Dewoitine D.520


The Dewoitine D.520 was the best fighter aircraft available to the French Air Force (Armée de l’Air) in 1940. It was capable of holding its own against the Messerschmitt Bf 109E, but the D.520 was not available in sufficient numbers in 1940 to make a real difference.

Dewoitine D.520 in flight
Dewoitine D.520 in flight

Emile Dewoitine had produced a series of fighters for the French Air Force, starting with the D.101 of 1921. In 1934 most French fighter squadrons used one of the D.500, D.501 or D.510. However, these aircraft were clearly approaching obsolescence, and so in 1934 the French Air Force staff issued a specification for a new fighter. Dewoitine produced the D.513, an all-metal monoplane with retractable undercarriage, powered by an 860 hp Hispano-Suiza engine. The D.513 was not a success, and no order was placed. Dewoitine’s company, the Société Aéronautique Française – Avions Dewoitine was set to close at the end of 1936 once work was complete on the D.510.

In June 1936 Dewoitine left the company to found a new design office. The French Air Ministry was looking for a fighter capable of reaching 520 km/h (323 mph). Dewoitine’s first proposal could not reach this speed, but in January 1937 his team produced the design for the D.520. This aircraft would reach the required speed, now enshrined in the A.23 technical programme of 12 January 1937, but it had just been decided to adopt the M.S. 405, and so no order was placed for the new fighter.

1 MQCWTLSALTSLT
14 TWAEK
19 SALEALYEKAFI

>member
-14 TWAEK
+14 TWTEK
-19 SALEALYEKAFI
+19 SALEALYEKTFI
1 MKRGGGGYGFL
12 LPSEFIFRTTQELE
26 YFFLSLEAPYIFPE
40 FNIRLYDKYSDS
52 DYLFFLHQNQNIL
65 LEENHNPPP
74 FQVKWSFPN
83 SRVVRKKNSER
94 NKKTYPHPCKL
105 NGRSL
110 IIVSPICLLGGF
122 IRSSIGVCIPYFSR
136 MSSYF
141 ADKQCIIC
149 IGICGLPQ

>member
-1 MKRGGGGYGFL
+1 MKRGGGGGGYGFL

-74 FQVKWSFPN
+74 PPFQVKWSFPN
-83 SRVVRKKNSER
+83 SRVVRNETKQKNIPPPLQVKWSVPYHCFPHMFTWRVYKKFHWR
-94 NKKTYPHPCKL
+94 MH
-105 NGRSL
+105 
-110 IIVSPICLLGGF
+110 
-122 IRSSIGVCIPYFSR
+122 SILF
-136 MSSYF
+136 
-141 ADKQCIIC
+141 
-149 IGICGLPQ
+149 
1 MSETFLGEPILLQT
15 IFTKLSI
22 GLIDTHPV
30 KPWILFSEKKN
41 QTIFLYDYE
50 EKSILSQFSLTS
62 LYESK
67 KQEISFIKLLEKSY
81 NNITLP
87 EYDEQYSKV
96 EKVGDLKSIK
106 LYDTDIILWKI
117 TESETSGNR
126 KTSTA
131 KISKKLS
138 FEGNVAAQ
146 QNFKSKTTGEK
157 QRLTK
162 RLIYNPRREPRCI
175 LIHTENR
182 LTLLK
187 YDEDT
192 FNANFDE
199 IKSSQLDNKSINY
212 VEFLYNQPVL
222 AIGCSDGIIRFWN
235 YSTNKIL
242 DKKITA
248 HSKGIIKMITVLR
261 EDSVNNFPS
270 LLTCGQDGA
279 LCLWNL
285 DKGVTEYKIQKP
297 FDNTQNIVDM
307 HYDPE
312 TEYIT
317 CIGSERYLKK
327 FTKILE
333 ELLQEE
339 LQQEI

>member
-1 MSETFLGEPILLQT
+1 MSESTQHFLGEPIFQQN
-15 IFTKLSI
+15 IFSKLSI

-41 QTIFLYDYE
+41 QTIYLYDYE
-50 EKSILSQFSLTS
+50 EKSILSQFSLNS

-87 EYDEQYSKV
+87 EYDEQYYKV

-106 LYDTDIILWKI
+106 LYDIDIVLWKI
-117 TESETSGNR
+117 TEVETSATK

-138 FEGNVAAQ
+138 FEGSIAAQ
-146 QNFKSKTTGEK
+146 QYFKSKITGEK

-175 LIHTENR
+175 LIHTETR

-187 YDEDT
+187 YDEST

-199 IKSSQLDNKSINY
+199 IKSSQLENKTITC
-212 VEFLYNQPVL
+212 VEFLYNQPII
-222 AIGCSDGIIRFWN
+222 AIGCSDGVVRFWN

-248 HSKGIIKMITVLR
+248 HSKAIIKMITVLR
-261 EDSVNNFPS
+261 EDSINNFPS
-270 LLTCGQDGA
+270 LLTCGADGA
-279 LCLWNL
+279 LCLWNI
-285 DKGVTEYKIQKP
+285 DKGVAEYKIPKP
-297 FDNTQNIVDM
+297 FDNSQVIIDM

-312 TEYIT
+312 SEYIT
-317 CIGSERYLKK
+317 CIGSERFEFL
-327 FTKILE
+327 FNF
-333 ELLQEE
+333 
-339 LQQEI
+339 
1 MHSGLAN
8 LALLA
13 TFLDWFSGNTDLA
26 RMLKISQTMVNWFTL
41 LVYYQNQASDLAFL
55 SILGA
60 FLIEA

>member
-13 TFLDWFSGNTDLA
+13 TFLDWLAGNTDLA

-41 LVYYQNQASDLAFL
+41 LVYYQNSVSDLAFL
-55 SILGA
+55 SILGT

Dewoitine soon found himself in a position to continue working on the new design. On 11 August 1936 a plan was put in place to nationalise the French aircraft industry, in an attempt to increase production and efficiency. Dewoitine’s old company was absorbed by the SNCAM on 4 March 1937. Dewoitine himself was appointed deputy managing director of the SNCAM (Société Nationale de Constructions Aéronautiques du Midi).

It was this position that allowed work to continue on the D.520. For the next year work progressed as a private venture. Finally, on 3 April 1938 the Air Ministry finally placed an order for two D.520 prototypes. The first prototype flew on 2 October 1938. This first prototype could only reach a top speed on 298 mph. A series of modifications followed, and in March 1939 the second prototype reached 327 mph (527 km/h) at 16,400 feet. This was good enough for the Air Ministry, and on 7 April 1939 an order was placed for 200 D.520 fighters.

The production version of the D.520 was powered by a 820 hp Hispano-Suiza 12Y45 engine. It had a top speed of 332 mph at 18,000 feet. It was armed with one 20mm cannon in the engine, with 60 rounds and four 7.5mm MAC 1934 machine guns in the wings, each with 675 rounds. The nationalisation of the aircraft industry had not produced the hoped-for increase in efficiency. Of 44 D.520s expected by the end of 1939, only 13 had been produced, and it took until April 1940 for the last problems to be ironed out. The first unit to gat the D.520, GC I/3, was not fully equipped with the new aircraft until 7 May 1940, four months behind schedule. Produce began to speed up during 1940, reaching 100 in May and peaking at ten per day in June. At the start of the German offensive SNCAM had produced 246 D.520s, and delivered 79 of them. By 25 June those figures had risen to 437 produced of which 403 had been delivered.